Storytelling in Schools
Folktales: A Creative Way to Involve Students in Meeting the National Standards by Susan M. Smith-Johnson
Paper presented at the Northeast Conference on the Teaching of Foreign Languages (April 4, 1997)
Keywords: elementary education, middle school, secondary school
This paper describes the use of folktales in the classroom, noting the instructional benefits, challenges and potential problems, and techniques for presenting and expanding on the stories. Of nine folktales told during the school year, five are told in English and four in Spanish, and most are closely tied to the social studies curriculum. Four stories come from Latin America and coordinate with Spanish units.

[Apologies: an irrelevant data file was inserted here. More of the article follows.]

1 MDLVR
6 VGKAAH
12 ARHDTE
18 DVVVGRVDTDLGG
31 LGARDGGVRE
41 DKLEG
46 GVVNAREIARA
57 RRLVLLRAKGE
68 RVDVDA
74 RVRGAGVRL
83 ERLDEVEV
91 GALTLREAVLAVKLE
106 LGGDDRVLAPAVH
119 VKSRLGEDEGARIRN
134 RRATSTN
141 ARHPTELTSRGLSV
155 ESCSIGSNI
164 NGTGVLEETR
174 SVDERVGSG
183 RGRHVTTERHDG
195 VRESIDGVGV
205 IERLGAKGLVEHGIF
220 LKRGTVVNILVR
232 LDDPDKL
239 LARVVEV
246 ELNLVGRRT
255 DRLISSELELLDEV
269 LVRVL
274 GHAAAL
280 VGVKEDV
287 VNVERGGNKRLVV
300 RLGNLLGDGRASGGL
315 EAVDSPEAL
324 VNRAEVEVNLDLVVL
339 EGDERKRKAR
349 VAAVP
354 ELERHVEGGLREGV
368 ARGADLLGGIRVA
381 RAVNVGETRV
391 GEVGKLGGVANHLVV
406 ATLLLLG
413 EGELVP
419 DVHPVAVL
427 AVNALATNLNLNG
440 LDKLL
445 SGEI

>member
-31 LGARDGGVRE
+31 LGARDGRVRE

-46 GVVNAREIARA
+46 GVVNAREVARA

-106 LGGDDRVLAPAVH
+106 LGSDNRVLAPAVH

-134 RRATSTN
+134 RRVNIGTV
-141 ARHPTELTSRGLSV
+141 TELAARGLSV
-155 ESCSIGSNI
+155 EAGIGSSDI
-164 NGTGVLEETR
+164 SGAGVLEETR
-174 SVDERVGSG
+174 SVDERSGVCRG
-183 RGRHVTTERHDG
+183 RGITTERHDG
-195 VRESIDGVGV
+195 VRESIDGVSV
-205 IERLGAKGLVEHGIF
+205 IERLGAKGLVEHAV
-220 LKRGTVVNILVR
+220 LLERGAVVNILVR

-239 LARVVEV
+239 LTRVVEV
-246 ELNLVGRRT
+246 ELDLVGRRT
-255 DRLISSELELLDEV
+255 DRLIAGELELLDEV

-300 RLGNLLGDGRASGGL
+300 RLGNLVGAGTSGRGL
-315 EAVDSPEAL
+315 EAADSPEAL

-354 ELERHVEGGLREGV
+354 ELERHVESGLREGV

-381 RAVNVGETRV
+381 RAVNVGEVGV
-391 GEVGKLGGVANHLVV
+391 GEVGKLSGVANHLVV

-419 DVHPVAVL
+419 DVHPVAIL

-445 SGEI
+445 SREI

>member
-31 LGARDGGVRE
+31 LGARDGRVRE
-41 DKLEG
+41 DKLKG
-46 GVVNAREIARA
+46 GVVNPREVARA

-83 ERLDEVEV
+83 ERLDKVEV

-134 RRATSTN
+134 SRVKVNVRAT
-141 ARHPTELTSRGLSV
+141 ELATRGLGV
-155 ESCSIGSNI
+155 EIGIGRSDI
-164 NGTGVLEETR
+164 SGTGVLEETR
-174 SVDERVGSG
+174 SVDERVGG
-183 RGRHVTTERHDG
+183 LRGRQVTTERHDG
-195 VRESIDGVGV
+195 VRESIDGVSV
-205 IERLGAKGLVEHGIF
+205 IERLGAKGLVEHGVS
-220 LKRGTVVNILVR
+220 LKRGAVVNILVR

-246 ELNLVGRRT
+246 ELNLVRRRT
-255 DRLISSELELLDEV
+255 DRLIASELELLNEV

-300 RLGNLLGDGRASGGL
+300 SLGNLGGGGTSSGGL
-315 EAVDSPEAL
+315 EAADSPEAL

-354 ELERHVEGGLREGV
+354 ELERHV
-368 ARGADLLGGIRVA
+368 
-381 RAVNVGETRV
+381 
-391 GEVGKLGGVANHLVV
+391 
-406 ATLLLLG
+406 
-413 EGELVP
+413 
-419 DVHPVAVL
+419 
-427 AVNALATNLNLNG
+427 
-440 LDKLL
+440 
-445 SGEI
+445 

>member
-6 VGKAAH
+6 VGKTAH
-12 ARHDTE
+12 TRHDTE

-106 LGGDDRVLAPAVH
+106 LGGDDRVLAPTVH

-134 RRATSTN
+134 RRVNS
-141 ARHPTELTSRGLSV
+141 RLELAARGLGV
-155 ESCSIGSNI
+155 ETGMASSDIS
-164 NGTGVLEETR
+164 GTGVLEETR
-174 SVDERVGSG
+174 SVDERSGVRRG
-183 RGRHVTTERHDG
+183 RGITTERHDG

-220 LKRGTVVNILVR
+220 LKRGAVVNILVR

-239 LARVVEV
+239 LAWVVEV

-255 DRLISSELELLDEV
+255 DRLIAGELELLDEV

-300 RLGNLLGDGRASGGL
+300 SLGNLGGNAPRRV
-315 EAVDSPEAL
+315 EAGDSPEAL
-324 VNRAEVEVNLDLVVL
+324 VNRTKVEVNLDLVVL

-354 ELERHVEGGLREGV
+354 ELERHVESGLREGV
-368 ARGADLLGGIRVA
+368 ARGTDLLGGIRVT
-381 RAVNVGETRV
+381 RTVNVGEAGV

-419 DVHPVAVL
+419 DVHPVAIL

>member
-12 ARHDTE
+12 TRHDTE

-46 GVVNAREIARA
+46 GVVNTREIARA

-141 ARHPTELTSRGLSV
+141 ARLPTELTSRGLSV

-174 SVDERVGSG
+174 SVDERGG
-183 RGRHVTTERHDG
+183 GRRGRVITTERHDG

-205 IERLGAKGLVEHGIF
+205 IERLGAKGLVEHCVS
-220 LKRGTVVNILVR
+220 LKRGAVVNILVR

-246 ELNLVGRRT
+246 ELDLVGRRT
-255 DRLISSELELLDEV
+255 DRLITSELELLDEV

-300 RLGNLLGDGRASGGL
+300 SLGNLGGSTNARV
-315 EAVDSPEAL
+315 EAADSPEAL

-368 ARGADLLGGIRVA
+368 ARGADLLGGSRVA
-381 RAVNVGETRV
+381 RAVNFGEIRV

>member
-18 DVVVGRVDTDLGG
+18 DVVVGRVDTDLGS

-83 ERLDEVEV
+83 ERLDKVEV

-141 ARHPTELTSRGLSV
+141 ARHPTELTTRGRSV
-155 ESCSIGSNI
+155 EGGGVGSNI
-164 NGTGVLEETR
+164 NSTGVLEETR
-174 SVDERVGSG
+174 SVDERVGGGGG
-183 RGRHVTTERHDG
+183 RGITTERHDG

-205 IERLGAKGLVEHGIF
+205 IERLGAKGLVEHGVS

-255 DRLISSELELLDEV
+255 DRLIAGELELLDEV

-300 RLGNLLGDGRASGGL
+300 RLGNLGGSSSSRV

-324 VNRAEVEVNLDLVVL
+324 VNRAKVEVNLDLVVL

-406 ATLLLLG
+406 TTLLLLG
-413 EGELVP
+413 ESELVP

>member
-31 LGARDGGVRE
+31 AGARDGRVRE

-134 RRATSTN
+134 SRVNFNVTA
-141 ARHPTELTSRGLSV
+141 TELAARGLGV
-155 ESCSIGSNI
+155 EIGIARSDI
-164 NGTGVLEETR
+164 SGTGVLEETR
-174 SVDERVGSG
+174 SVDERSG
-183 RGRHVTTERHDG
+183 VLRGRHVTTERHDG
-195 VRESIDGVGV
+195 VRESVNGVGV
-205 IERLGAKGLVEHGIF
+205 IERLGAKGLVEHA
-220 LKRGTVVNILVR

Benefits of using folktales include use of authentic language and high student interest.
Challenges include finding the appropriate language level and providing background information, and the potential for a story being unsuccessful with students.
Pre-storytelling activities, both for the teacher and for the class, are outlined, considerations in selecting stories (content, language level, length, source) are discussed, and approaches for involving students in the storytelling are detailed.
Other issues addressed include enhancing student comprehension and encouraging students' classroom response to the stories. Ways in which such stories correlate with the National Standards for Foreign Language Education are examined.
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